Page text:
Thursday, March 01, 2007

Peace Of Mind Dearer Than All

It took two months to get an appointment, but when we finally saw her, I was almost disappointed by how natural-birth supportive my new OB was because I was afraid she would give The Admiral a good reason to say, "Hey, she's going to help you do what you want. Why do it at home?" (To his credit, he didn't say that.) She even supported homebirth "for the right patients," and when she read my chart and heard about my first birth, she said, "Well, it sounds like you practically had one already!" But even with her approval, we've still been pulled into a more medicalized process than I'd like. Unlike most back-up physicians, she wants to see patients on the regular pre-natal schedule, so between her and the midwives, I'm doubling up my appointments. I'm a fan of information, but I know that it's going to get pretty old once we hit the weekly visits. Especially since an OB visit means an hour of waiting and 15 minutes of consulting (as opposed to the midwives, who are 100% punctual barring a conflicting birth and are happy to have the appointment itself take the full hour for which it's scheduled).

As I was going through the paperwork for all these caregivers, I ran across a section of the midwives' info sheet that made me pause. It wasn't the legal release or the lengthy list of reasons for transfer. It was just one line asking if anyone under the age of 10-years-old would be present for the birth, and if so, who (other than the parents) would be responsible for her? The only answer I could give was "To Be Determined," because although I know I have plenty of friends who would be more than happy to watch Miss M while I'm in labor, I couldn't think of anyone I'd want to watch me in labor. I'd like to leave it up to our intuition to decide whether or not Miss M will be around the moment her brother breathes air, but this simple question reminded me that we'd need to have someone designated to tend to her regardless of how and where she was present during the birth. I was completely stuck trying to think of someone to ask when The Admiral suggested my mom.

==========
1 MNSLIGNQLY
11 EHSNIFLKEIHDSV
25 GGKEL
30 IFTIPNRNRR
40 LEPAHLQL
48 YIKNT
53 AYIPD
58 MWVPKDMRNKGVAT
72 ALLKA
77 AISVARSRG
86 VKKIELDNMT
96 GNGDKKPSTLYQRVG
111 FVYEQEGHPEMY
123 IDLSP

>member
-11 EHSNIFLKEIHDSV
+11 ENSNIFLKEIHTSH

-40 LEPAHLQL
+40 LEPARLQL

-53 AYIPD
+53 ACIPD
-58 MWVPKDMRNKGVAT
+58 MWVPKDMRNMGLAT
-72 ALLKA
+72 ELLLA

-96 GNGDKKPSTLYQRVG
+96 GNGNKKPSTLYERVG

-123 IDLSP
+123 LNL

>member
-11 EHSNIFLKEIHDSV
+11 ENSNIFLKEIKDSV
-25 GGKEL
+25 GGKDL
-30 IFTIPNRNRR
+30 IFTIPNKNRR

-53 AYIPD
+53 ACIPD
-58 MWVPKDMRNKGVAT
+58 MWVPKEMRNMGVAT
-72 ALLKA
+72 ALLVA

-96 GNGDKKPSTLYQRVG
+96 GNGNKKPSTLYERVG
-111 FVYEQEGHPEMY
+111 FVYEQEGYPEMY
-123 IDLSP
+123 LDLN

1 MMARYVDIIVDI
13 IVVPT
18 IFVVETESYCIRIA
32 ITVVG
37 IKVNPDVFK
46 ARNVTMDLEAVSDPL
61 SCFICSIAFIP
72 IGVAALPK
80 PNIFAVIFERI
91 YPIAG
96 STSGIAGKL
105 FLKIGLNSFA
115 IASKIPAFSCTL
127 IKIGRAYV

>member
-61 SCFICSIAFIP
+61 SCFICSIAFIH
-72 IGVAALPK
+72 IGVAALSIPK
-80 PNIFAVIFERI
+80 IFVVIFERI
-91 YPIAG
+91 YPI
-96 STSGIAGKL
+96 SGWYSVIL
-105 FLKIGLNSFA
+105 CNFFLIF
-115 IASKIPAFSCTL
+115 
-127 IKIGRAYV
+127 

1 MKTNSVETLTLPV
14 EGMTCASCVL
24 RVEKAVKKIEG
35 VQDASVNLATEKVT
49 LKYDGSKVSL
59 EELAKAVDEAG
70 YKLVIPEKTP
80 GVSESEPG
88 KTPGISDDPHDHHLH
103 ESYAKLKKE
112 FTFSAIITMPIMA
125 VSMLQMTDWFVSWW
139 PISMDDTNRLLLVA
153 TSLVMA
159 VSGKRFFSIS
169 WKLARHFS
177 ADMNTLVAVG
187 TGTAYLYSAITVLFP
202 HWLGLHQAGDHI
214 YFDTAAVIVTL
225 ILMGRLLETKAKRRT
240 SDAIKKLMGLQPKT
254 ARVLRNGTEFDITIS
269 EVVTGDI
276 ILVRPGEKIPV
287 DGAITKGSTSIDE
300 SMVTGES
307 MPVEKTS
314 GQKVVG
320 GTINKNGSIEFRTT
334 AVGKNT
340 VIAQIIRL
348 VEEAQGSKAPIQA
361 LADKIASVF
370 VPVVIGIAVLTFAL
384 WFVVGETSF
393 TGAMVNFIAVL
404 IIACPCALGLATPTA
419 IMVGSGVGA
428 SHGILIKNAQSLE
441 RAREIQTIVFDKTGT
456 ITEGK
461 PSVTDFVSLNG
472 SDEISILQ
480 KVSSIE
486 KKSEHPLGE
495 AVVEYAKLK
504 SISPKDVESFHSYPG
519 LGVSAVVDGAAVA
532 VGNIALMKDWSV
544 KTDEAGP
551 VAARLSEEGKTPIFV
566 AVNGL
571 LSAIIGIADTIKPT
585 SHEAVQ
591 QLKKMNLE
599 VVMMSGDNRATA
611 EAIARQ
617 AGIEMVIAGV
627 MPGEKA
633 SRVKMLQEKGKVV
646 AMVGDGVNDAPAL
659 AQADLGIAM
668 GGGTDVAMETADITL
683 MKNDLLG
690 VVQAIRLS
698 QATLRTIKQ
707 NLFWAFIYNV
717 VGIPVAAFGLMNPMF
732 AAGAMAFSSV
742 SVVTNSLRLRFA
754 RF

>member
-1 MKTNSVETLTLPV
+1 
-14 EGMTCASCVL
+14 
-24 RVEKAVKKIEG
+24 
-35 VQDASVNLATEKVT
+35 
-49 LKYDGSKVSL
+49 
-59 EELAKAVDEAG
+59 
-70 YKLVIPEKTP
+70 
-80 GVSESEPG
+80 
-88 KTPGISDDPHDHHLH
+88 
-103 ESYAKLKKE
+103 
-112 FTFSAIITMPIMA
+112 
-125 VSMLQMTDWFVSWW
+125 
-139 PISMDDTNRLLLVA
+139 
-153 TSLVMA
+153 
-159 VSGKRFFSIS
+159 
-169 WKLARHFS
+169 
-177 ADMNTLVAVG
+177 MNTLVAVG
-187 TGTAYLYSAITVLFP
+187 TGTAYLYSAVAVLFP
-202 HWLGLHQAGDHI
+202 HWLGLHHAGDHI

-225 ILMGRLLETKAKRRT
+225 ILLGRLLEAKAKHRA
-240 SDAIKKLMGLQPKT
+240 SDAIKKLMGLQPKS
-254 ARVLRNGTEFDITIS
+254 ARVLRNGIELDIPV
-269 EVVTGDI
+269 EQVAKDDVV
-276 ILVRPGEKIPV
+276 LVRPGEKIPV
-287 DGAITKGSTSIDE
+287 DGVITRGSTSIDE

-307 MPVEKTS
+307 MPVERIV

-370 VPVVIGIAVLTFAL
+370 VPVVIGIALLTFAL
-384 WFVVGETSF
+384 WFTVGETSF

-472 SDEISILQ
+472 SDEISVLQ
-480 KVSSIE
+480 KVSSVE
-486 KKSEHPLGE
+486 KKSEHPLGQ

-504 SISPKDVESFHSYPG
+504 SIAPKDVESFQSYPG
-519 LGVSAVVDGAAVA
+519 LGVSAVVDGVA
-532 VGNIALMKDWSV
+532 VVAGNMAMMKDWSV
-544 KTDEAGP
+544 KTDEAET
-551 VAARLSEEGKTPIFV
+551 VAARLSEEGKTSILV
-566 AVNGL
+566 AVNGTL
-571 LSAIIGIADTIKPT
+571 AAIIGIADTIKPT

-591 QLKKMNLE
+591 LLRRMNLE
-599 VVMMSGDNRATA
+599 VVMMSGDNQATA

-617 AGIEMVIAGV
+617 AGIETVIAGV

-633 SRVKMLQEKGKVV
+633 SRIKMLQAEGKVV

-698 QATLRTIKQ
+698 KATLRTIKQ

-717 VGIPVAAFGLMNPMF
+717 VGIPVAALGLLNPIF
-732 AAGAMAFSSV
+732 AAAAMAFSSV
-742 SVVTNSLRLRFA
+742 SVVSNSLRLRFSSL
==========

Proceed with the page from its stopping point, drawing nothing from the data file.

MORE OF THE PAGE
It was the best possible suggestion, since there really was no one else I could think of around whom I'd feel comfortable during the most challenging and modesty-losing portions of childbirth. But it still seemed a little weird. I hadn't had a particularly strong desire to have my mom, or anyone other than my husband and doula, present during the first labor, and frankly, she didn't have a very strong desire to be there, either. The idea of seeing me in pain didn't really appeal to her, and since she lives 1000 miles away, the mere logistics of trying to be here on the right date were, well, illogical. And I'd already figured out, from her subtle, subject-grazing comments, that she wasn't all that comfortable with the homebirth idea. Her worries were numerous and varied, but she'd avoid her deepest concerns by tossing out the more superficial issues, like, "Won't that be messy?"

So when I decided to ask her to (possibly) attend the birth as Miss M's liaison, I wasn't surprised by the less-than-100%-enthusiastic response. And that was fine. I knew that, if she wasn't comfortable, I wouldn't be either, and it wouldn't help anyone to have her there. But in the weeks since then, a strange thing has happened. I get the sense she's been doing research on her own, and she's also asked me for recommendations on books that would help her better understand the whole homebirth concept. And she delighted in recounting to me how she shocked her friends by telling them that she was going to be there when her daughter gave birth at her own house! So I guess that means she's in. And I'm delighted. Whether she's at my side or down the street at the park with Miss M, I'm happy to know she'll be close by, able to meet her grandson during his first hours on the planet. Plus it'll make a fabulous story at her next bridge club.

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